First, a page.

Tuesday, August 24, 2010
Bradford posted by Richard Seymour
The 'We Are Bradford' rally is organised by the local 'We Are Bradford' group, and is supported by Unite Against Fascism (UAF), MPs, unions and faith groups. UAF is, as you know, the result of a coalition between the Anti Nazi League (which in its original form saw off the National Front), the National Assembly Against Racism, and several trade unions. Its chair is Ken Livingstone, and its treasurer is CWU general secretary Billy Hayes. Among its supporters are senior Labour MPs, trade unionsts, anti-racist groups, and members of community organisations, who speak regularly at UAF conferences. Aside from UAF, Labour MPs, trade unionists and local activists support the rally. Jeremy Corbyn MP, John McDonnell MP, David Ward MP (Bradford East) and Peter Hain MP are among the backers.
Four national unions, including the CWU, PCS, UCU and TSSA are supporting the event. It has the support of Respect councillor Salma Yaqoob, civil rights lawyers Louise Christian, Michael Mansfield and Imran Khan. It is supported by Bradford University student union, and local campaigning groups such as Bradford Immigration and Asylum Support and Advice Network, Bradford Ecumenical Asylum Concern, Bradford Education Business Partnership, Communities Organised for the Common Good of Bradford, etc. It has the support of local trade unionists and youth support workers. It has the backing of Lee Jasper, Mark Thomas, trade union leaders such as Jeremy Dear, Jane Loftus, Gill George, Andy Dark, Tony Kearns, and Sue Bond. It has the support of anti-racist groups like the 1990 Trust, musicians and poets such as Aki Nawaz, Michael Rosen, Benjamin Zephaniah, Lowkey... the list goes on. Public meetings have taken place locally, in the face of what I understand to be intimidating behaviour by the police, to coordinate the response to the EDL. It is, just to underline the point, a very broadly backed national protest, as well as a deeply rooted local campaign.
We know why the EDL want to target Bradford. They think of it as home turf - wrongly, as we intend to show. They think they can mobilise thousands of racists and fascists to isolate and attack local Asian communities, just as football hooligans, NF members and BNP supporters did back in 2001. The polarisation that resulted boosted the BNP in the elections and gave them one of their first national breakthroughs. The EDL, after suffering internal schisms and some humiliating setbacks - as when they had to call off their protest in the East End, and then again in Harrow, for fear that they would be massively outnumbered - also wants to rally the troops with a success. And after Bradford, they'll be taking their rolling tour of race riots to other cities, such as Leeds. I would like to believe that we didn't face this problem. I would like to think that it was merely a security issue, and not a political problem, and that it could be left to the forces of the state to deal with it. Unfortunately, lessons must be learned, and the number one lesson of the EDL's brief existence is that the police cannot be depended on to contain the EDL. This is not merely incompetence, but a logical corollary of institutional racism and institutional hostility to anti-fascists, protesters, the Left, trade unionists, etc. Past events, notably in Bolton, have seen police allow EDL to roam free while beating and penning in the antifascists. Dozens of arrests of UAF came to nothing, but an EDL gang did get to stab someone at a pub later, liberally exercising that 'freedom of expression' that they so vocally claim for themselves.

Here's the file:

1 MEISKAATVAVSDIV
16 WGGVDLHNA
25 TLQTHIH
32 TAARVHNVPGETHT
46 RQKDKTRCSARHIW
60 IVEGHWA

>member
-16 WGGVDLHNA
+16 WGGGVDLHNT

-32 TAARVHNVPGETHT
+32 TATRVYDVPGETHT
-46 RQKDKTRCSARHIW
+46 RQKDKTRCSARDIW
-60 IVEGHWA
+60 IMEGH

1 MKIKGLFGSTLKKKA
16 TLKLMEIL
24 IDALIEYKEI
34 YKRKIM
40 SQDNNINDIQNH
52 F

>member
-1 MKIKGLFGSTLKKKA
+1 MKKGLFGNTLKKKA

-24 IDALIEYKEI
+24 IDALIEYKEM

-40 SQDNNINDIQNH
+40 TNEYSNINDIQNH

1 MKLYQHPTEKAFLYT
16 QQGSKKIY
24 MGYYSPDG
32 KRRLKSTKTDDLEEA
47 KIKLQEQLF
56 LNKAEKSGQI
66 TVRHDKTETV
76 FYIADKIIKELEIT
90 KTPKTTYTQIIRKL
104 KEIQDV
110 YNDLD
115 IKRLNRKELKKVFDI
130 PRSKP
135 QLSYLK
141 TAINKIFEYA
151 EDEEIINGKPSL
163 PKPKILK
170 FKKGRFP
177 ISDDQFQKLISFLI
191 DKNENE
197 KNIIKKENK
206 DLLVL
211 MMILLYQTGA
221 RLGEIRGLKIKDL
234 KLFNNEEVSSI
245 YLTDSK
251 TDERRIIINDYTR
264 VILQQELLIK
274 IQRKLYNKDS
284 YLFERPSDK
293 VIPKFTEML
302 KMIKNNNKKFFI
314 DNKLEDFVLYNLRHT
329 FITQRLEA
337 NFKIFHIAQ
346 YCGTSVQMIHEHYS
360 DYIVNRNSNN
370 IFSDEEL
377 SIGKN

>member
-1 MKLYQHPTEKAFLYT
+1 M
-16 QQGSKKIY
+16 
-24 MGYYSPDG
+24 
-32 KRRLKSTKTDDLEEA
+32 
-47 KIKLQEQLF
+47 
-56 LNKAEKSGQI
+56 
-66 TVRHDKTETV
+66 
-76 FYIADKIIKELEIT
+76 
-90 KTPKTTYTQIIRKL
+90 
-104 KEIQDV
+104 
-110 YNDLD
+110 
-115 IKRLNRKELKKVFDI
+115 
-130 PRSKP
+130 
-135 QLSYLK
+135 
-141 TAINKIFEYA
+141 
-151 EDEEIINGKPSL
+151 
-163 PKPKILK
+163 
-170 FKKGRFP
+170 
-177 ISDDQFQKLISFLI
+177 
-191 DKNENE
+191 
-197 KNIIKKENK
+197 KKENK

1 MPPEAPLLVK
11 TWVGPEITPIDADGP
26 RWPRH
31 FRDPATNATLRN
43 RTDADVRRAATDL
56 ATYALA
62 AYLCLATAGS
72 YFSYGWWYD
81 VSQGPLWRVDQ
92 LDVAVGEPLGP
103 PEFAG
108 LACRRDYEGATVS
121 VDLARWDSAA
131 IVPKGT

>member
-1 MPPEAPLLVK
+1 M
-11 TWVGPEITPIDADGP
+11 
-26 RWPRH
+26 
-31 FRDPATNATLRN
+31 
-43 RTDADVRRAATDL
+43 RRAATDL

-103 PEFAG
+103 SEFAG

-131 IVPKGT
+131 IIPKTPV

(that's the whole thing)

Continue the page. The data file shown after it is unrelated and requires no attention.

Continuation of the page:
Weyman Bennett of Unite Against Fascism explained the case for a counter demonstration at a Bradford public meeting recently:
The Bradford campaign has been difficult, however, for a number of reasons. First of all, the police are pursuing two senior members of Unite Against Fascism - Weyman Bennett and Martin Smith - on bogus charges. Weyman is being charged with 'conspiracy to incite disorder', and Martin is accused of assaulting a police officer. Rhetta Moran of Greater Manchester UAF is also being charged with 'conspiracy to incite disorder'. A campaign was recently launched in parliament to defend them. Not every police department is identical in its approach. But I think it's safe to say that the West Yorkshire Police cannot be relied upon to treat antifascists fairly. For that reason, I think, unity, cohesion and discipline among the antifascists is going to be paramount on the day. We need to stick together, stay focused on what we are there to do, and rely on our numerical and organisational strengths to see us through.